On the west side of campus, a plot renter on UCSB’s organic garden grows pumpkins that fill his truck bed every year in time for Halloween, using only cinnamon as a pest repellant and manure from the campus stables.

The campus organic garden sits on two acres and provides a place where students, faculty and staff can rent plots for growing flowers, vegetables or fruit for less than $30 a year. The garden, like many on other UC campuses, is constantly in danger of new university development and has been moved two times since it was first established in 1969.

UCSB moved the garden to its place along Los Carneros Road in 1981 and recently considered moving it again to provide space for graduate student housing. Former garden Director Kristen LaBonte said she and others fought the consideration, which would have involved digging up the fruit trees and scraping off the top layer of 20-year-old organic soil.

Hundreds of people signed a petition in support of the garden. Director Cody Bertsch said he believes the amount of support shown will keep UCSB from building on the land for several more years.

LaBonte said some plot renters have been gardening at the organic garden for 20 years. She became involved in 1996 despite knowing little about gardening.

“I.V. is just a crazy hectic place and I could just walk right across the playing fields to peace and tranquility,” she said.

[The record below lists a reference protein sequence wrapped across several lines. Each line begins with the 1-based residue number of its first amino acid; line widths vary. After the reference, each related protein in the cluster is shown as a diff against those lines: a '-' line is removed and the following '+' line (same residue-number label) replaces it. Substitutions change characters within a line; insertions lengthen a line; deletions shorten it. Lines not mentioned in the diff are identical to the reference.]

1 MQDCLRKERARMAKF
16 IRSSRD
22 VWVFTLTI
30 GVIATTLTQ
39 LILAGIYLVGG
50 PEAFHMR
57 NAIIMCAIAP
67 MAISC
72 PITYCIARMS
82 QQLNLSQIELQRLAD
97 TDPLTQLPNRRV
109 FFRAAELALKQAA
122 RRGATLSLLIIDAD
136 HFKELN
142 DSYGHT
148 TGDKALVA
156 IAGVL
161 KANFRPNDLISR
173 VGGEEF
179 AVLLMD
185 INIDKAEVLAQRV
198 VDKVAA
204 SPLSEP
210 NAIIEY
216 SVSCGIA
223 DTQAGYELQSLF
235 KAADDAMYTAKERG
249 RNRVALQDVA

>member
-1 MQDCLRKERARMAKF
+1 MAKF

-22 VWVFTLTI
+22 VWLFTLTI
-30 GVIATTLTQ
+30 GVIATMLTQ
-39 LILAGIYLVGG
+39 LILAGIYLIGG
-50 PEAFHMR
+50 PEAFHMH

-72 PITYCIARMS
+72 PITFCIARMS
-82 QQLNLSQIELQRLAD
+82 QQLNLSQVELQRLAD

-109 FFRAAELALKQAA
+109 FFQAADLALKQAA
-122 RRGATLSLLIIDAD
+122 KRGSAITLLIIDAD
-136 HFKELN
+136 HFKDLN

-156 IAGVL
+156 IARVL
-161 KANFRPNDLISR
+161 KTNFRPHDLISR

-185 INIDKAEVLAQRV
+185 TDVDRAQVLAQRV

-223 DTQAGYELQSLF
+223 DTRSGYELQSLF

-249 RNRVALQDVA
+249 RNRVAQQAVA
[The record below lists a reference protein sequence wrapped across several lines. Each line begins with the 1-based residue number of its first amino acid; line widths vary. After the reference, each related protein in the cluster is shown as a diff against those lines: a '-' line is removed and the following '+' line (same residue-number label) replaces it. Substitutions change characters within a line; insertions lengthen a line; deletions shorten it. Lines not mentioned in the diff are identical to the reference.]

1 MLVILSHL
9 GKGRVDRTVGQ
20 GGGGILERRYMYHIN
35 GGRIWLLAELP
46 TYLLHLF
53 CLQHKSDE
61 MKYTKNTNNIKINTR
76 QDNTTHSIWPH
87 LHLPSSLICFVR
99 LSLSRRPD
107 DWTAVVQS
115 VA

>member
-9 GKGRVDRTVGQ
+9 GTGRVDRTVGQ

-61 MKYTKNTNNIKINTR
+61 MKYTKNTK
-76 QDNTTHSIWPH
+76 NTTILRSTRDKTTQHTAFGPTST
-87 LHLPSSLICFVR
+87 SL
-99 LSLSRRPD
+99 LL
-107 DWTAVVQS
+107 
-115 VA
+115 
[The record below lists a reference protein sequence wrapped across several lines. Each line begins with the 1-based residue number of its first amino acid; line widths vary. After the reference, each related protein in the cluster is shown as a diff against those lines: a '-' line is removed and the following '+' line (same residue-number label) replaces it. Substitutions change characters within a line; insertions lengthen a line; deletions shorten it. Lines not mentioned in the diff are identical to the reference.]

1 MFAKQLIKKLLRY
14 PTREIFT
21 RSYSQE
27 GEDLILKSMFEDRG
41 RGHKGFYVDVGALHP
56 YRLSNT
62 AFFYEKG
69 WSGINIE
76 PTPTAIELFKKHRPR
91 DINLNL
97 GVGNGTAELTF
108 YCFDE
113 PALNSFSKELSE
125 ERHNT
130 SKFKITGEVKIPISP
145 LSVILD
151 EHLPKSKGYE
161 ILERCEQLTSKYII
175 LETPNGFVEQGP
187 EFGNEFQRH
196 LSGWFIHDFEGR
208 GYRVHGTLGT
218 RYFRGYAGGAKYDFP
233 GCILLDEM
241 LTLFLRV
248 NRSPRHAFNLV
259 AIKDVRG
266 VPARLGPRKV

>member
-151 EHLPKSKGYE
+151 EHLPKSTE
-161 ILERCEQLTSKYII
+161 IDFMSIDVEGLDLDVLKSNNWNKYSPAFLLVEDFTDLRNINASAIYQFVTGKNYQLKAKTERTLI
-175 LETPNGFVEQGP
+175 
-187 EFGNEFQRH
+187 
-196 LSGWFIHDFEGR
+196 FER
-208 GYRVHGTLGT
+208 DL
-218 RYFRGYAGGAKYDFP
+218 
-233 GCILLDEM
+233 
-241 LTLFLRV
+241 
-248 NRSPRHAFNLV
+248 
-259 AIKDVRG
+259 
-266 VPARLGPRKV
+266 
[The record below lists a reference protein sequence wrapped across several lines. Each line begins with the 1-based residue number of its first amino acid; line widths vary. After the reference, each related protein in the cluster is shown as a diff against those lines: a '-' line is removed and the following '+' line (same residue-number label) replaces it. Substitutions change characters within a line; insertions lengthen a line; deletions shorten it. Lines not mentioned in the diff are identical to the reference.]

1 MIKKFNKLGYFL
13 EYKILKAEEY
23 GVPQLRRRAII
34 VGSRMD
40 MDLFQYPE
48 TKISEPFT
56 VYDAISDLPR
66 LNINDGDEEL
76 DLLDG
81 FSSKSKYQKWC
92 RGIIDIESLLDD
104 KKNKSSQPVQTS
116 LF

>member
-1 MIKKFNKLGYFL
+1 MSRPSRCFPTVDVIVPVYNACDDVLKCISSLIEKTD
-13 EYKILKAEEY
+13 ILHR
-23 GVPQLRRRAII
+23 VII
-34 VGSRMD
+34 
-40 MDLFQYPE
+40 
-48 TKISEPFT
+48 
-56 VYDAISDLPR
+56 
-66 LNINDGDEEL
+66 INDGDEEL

The UCSB garden gives priority to students and faculty members but will consider community members based on demand. LaBonte said plot renters are only given a warning after four weeks of neglect and are not allowed to use pesticides or herbicides.

“People are free to do whatever,” she said, ” as long as it’s organic and breaks down naturally.”

Similar gardens exist at many other UC campuses including Berkeley, Santa Cruz and Davis. Students and staff who use these gardens for growing food or researching have also experienced threats from campus development. At Berkeley, the university gave away the quarter acre student farm known as the Oxford tract to the Municipal Utilities District without informing the students of the decision, said Patrick Archie, a student involved in the garden for the past seven years. After students protested, the university spared the garden.

“Our whole history over 30 years has been a constant struggle,” Archie said.

At UCSC, vocal public support has been a major factor in preserving the two-and-one-half acre Alan Chadwick Garden, established 35 years ago, and another 25 acres of agricultural land.

At Davis, the Student Farms, Experimental College farms, and the Dome project – organic gardens and a village-like housing – are located adjacent to each other, which Student Farm Director MarkVan Horn said has allowed the three projects to work together to protect their separate programs and keep them running.

“When I first started working here 15 years ago, there were plans to put a football stadium on top of the gardens,” he said. “Why we’re still here is basically because of students’ activism.”

UCD’s Long Range Development Plan specifies that the land where the three projects reside cannot be built over with buildings and parking lots, but does not guarantee complete protection, Van Horn said. Currently, many people are pushing to put the three projects, which constitute the sustainable research area, on a new LRDP.

Since 1977, the 22-acreStudent Farm has provided a site for holding classes, which has helped it become a valuable contributor to UCD, Van Horn said.

“We do a number of things to be part of the teaching program,” he said. “We’ve worked really hard to make our program valuable.”